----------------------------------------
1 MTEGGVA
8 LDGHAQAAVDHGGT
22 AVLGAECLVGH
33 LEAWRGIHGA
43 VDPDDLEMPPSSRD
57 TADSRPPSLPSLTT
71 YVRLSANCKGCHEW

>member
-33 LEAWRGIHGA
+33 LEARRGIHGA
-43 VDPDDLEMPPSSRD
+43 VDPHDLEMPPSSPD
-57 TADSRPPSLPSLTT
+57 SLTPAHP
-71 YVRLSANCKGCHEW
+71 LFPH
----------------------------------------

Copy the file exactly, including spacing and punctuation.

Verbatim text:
1 MTEGGVA
8 LDGHAQAAVDHGGT
22 AVLGAECLVGH
33 LEAWRGIHGA
43 VDPDDLEMPPSSRD
57 TADSRPPSLPSLTT
71 YVRLSANCKGCHEW

>member
-33 LEAWRGIHGA
+33 LEARRGIHGA
-43 VDPDDLEMPPSSRD
+43 VDPHDLEMPPSSPD
-57 TADSRPPSLPSLTT
+57 SLTPAHP
-71 YVRLSANCKGCHEW
+71 LFPH